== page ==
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Shannon v. Venettozzi

United States District Court, S.D. New York

January 8, 2015




Pro se plaintiff Jesse Shannon commenced this action against numerous individuals on June 29, 2013 for alleged violations of his federal constitutional rights and state law rights while he was in the custody of the New York State Department of Corrections and Community Supervision ("DOCCS") at Sing Sing Correctional Facility ("Sing Sing"). (Complaint, ECF No. 2.) His claims primarily allege sexual abuse when corrections officer ("C.O.") Jermaine McTurner conducted four separate pat frisks on plaintiff in 2011, and retaliation in connection with his complaints relating thereto. Plaintiff seeks both damages and injunctive relief.

On July 11, 2014, defendants moved to dismiss the complaint pursuant to Federal Rule of Civil Procedure 12(b)(1) and 12(b)(6). (ECF No. 64.) The motion became fully briefed on August 29, 2014. (ECF Nos. 65, 70, 75). On November 14, 2014, plaintiff filed what was styled as a motion to dismiss defendant's reply; however, liberally construed, this filing is in effect a separate motion by plaintiff seeking to amend his complaint. (ECF No. 80).

For the reasons set forth below, defendants' motion to dismiss is GRANTED, and plaintiff's motion to amend is DENIED.


Plaintiff Jesse Shannon alleges that on four separate occasions between August 16, 2011 and November 20, 2011, C.O. McTurner sexually abused him while conducting a pat frisk. (Compl. ¶¶ 18, 20-22, 25.) Each of these pat frisk searches occurred when plaintiff had to use the bathroom while visiting with his wife. (Id.) As an example, plaintiff alleges that on August 16, 2011, C.O. McTurner sexually assaulted him in the presence of C.O. Moore for 15 seconds when he "overly searched Plaintiff in an aggressive and very provocative manner". (Id. ¶ 18.)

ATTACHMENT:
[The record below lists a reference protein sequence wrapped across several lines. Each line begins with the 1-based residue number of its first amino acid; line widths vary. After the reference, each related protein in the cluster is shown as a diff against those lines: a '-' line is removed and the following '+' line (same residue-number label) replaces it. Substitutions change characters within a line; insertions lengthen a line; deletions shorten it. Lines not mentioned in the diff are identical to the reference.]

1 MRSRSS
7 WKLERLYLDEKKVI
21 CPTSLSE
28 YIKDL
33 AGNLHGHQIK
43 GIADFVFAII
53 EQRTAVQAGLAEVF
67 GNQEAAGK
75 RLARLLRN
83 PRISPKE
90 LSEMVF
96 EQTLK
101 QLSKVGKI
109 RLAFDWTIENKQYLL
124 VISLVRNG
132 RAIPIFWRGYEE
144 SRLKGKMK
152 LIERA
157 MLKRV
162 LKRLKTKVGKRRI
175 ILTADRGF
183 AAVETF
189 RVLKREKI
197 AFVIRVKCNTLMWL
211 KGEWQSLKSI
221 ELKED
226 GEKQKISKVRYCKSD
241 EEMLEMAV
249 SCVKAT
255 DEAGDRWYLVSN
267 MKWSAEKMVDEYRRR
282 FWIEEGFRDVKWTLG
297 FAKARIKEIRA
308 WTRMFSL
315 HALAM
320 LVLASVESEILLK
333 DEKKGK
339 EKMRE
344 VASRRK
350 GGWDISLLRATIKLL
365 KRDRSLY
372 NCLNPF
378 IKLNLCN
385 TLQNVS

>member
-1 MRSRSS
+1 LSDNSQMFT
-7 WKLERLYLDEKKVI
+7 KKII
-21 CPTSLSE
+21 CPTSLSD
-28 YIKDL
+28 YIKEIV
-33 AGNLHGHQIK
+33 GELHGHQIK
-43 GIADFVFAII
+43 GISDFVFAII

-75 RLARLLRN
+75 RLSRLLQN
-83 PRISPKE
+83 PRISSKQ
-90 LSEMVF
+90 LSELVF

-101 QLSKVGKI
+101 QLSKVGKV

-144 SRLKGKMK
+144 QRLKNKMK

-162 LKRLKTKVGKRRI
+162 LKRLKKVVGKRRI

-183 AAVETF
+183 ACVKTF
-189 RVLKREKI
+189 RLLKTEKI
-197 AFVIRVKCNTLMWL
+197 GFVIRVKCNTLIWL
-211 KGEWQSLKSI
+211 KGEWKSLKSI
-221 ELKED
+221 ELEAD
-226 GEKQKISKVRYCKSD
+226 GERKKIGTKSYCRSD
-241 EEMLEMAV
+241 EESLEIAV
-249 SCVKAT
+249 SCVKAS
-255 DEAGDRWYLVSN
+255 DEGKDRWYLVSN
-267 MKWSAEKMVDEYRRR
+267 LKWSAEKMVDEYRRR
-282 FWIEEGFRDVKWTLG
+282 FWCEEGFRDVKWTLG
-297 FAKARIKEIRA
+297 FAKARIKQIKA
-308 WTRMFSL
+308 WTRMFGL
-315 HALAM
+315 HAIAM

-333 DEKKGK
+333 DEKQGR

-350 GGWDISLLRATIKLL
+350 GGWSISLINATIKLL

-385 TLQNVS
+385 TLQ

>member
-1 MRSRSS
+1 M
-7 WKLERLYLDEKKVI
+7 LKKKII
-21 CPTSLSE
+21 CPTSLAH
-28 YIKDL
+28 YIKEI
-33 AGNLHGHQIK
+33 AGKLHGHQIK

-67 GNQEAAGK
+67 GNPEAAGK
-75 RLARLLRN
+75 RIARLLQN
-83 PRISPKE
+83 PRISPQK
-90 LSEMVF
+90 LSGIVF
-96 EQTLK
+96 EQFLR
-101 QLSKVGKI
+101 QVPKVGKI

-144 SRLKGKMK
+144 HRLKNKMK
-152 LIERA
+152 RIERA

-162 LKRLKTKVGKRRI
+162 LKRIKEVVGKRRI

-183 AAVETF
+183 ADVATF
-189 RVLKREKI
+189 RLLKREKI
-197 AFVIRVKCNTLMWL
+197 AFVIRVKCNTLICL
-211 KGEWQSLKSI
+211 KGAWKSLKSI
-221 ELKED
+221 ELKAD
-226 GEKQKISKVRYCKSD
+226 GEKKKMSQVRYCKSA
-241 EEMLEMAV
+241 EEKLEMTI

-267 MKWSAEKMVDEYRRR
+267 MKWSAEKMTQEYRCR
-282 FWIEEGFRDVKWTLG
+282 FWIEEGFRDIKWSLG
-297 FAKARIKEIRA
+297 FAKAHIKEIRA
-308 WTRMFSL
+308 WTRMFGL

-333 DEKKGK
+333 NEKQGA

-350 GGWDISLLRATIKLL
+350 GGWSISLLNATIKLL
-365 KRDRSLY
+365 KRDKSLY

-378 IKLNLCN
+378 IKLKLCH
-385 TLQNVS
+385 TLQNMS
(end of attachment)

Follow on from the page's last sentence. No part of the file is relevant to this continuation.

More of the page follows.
Plaintiff contends that he notified area supervisors, Sergeant Kasper and Sergeant Colon, about the assault, but they failed to get involved. (Id. ¶¶ 18, 20, 21.) Plaintiff also filed grievances against C.O. McTurner and Sergeant Kasper in August 2011 and against other corrections staff in November 2011. (Id. ¶¶ 19, 23, 26 n.2.) Multiple staff members allegedly retaliated against plaintiff because he filed complaints. (Id. ¶¶ 19, 26 n.2, 28-29.) Plaintiff describes those instances of retaliation as follows:

On or about January, 29, 2012, C.O. Moore fabricated a misbehavior report in retaliation for plaintiff's filing a grievance complaint against C.O. McTurner; plaintiff was held in keeplock confinement for 45 days as a result of the report. (Id. ¶ 28, Prelim. St.)

On February 15, 2012, C.O. Gregory confiscated a magazine called "Scrilla Guerillaz." (Id. ¶ 29.) The following day, C.O. Gregory told plaintiff that he would not receive the magazine because of his grievance complaints. (Id. ¶ 30.) On February 20, 2012, plaintiff filed a new grievance against C.O. Gregory and on February 25, 2012, he filed a misdemeanor complaint with the Westchester District Attorney's Office. (Id. ¶ 31.) On March 21, 2012, Lt. Werlau approached plaintiff to inform him that he should speak with Lt. Werlau first before filing criminal charges against corrections officers. (Id. ¶ 32.)